To the folks running Integrion Financial Network (IFN), the Philadelphia-based bank information technology consortium, a trip to the amusement park would be redundant. After all, how do you top a 48-month roller coaster ride that makes Coney Island's old Cyclone look like a merry-go-round?
Launched in 1996 by 17 banks, IBM Corp., and Visa USA, Integrion provides interactive home banking and electronic-commerce services to financial institutions. Through its Interactive Financial Services (IFS) platform, Integrion gives financial services firms a network through which electronic transactions flow from multiple consumer access points to a bank's host system or processor. Technology partnerships with IBM and CheckFree Corp. give the consortium additional options-like access to IBM's financial services applications and to CheckFree's Genesis proprietary bill payment and processing system-in the types of online banking applications it can provide for its clients.
Integrion's recent ups and downs have provided cannon fodder for the business media and cause for dismissal by some financial industry insiders, who don't trust consortiums in the first place. "Consortiums are a losing proposition anyway you look at," says Avivah Litan, research director at GartnerGroup, Stamford, CT. "Either the consortium succeeds and becomes the enemy of the bank or it doesn't. Either way it doesn't matter."
What's all the fuss about? In a nutshell, since its inception, IFN has had some fits and starts delivering on its promise to dominate the Internet banking sector and make its myriad partners online financial services supernovas in the process.
Not that the original partners were lacking deep pockets and big brand names in the first place. The original lineup looks like a "who's who" of the banking world, featuring marquee luminaries like Bank of America Corp., Bank One Corp., Citibank, First Union Corp., Royal Bank of Canada, and Wells Fargo & Co. Other major players include ABN AMRO Holdings NV, Comerica Inc., Fleet Financial Group Inc., IBM, Liberty Mutual, Mellon Bank Corp., Michigan National Corp., PNC Bank Corp., U.S. Bancorp, and Visa USA.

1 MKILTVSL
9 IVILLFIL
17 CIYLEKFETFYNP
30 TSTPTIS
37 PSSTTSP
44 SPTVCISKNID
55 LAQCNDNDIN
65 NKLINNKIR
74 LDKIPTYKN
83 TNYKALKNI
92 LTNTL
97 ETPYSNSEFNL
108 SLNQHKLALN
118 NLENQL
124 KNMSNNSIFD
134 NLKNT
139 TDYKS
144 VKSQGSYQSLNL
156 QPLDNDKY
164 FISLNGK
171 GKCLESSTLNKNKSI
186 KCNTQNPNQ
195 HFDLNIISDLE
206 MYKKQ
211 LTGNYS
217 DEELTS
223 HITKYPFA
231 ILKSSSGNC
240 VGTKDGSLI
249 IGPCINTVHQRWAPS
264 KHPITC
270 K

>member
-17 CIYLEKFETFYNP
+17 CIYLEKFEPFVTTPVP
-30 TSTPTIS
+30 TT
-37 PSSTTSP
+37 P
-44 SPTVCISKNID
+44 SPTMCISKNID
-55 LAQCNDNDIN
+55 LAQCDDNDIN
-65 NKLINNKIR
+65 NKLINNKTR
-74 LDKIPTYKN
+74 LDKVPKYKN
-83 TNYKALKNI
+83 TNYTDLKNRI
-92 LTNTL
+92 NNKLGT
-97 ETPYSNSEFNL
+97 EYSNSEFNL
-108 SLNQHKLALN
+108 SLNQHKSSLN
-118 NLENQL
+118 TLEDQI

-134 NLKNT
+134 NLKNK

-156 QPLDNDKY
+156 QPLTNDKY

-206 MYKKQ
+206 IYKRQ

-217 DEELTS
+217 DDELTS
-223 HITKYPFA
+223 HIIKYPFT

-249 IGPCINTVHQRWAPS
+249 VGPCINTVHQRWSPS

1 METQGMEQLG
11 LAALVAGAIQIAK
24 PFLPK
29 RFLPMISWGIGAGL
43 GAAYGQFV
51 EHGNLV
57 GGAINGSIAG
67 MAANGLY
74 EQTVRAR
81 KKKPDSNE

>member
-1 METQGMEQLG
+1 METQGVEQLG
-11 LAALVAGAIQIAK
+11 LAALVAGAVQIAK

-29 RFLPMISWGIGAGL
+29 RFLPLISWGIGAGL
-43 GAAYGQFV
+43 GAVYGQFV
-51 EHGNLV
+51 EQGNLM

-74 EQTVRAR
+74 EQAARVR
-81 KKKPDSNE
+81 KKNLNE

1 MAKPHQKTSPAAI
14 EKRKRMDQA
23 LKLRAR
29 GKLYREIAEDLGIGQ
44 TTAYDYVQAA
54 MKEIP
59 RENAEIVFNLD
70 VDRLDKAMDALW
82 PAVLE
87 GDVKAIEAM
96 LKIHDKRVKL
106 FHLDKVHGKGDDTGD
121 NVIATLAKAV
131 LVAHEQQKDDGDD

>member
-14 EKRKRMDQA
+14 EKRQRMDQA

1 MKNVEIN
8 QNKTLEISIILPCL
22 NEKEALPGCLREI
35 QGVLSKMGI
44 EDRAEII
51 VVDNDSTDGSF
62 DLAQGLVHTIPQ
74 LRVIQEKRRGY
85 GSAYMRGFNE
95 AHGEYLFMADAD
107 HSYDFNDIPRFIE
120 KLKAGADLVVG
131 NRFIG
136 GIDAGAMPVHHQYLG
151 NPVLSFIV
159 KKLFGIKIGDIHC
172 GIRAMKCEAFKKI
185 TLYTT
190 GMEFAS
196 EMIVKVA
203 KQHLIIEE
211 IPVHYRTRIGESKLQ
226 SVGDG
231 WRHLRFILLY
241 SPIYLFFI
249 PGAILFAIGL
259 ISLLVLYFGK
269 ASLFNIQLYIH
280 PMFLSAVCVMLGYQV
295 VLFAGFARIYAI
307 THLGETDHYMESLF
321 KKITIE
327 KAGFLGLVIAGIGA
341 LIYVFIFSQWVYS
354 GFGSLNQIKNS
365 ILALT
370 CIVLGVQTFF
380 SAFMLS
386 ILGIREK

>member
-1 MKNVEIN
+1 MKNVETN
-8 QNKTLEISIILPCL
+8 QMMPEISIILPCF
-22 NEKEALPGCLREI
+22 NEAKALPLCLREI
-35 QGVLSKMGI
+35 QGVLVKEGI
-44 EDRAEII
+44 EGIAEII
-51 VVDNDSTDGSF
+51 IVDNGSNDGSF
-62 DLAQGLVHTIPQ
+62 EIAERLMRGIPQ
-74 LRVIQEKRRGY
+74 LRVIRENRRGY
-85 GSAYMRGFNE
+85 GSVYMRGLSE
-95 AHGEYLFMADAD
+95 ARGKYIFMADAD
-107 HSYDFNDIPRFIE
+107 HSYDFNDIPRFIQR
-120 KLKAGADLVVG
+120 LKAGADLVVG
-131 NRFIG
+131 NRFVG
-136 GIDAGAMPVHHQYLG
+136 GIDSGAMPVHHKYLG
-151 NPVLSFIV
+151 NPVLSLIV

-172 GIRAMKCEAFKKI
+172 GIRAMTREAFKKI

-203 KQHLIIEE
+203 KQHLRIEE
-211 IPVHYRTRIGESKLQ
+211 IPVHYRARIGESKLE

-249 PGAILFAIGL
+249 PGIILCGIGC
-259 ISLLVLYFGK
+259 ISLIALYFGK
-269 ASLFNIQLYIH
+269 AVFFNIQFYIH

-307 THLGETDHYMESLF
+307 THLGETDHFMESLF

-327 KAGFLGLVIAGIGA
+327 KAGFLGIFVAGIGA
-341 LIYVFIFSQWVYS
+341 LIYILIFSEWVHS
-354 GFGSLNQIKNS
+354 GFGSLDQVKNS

IBM and Visa have been with the consortium since the beginning. Each company contributed $4 million to the consortium's Internet banking and e-bill efforts.
The Armonk, NY-based computer giant developed the central component to Integrion's Web banking strategy, the Interactive Financial Services platform. The IFS is billed by Big Blue and the consortium as a real-time middleware solution that connects multiple electronic access devices with financial institution legacy systems. Through IFS, Integrion members could leverage a shared investment and achieve economies of scale that they couldn't do alone. A good idea, considering that at the time of the Integrion launch, consortium customers represented more than 75% of the households in the United States and Canada.
But Integrion's managers tripped up in several key spots, critics say, most notably in the nascent, but potentially lucrative, bill payment and presentment market. Even though the consortium had developed its own bill payment engine, it was using CheckFree's Genesis engine instead. That opened the door for more industry competitors-like Internet Payment Exchange Inc., and Spectrum, backed by Wells Fargo, First Union, and Chase Manhattan Bank-to build their own e-bill payment switches to link bill payers and payment receivers. "It was a missed opportunity for Integrion," Litan adds.